Luck doesn't always figure in a Niwa scientist's vocabulary, but that's exactly what Crispin Middleton describes how he took his prize-winning picture for the Special Award in this year's Niwa photographic competition.
"Despite the squid only being around 10-15mm long, my wife spotted it from the boat as we were driving along the coast of the Poor Knights. By the time we anchored I was sure it would have made a getaway but as soon as I backward rolled into the water, the little thing was right there in front of me posing for photographs. I wish more marine critters would behave like this."
The judges - photography professionals Ross Giblin of Fairfax Media and Gerry le Roux from Science Lens - said the squid looked like ballet dancers on stage. "The more you look at this photo the more details you see. We love the subtle, translucent detail against the very dark background."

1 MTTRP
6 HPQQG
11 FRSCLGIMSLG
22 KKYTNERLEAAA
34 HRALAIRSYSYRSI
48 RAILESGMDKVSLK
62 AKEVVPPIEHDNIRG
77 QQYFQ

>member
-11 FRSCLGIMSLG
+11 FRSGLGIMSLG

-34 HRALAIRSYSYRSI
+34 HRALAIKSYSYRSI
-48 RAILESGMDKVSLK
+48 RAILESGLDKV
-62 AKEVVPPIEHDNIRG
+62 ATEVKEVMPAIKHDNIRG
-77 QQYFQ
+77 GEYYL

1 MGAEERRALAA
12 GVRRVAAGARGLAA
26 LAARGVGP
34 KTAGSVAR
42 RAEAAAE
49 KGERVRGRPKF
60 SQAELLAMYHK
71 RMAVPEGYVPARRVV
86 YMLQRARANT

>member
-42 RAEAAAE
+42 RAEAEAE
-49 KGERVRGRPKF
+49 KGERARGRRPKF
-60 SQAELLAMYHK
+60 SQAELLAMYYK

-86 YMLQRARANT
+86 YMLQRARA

The remote and extreme environments in which the scientists work provide perfect backdrops for some amazing photography, but other award winners had their work cut out.
Environmental monitoring technician Hamish Sutton tramped for three days, crossed three gorges and negotiated a long section of boulders to get his shot, which won the Our Places category of the competition.
For some, it was more like being on holiday: Jennifer Beaumont took her photo of a brittle star hiding in an anemone when snorkelling on a reef at the Sesoko Marine Station in Okinawa, Japan, while Jochen Bind's photograph of Fox River was taken during a road trip down the West Coast of the South Island. They won the Our Work and Freshwater awards.
However and wherever the pictures were taken, these images show that Niwa staff are more than meets the eye.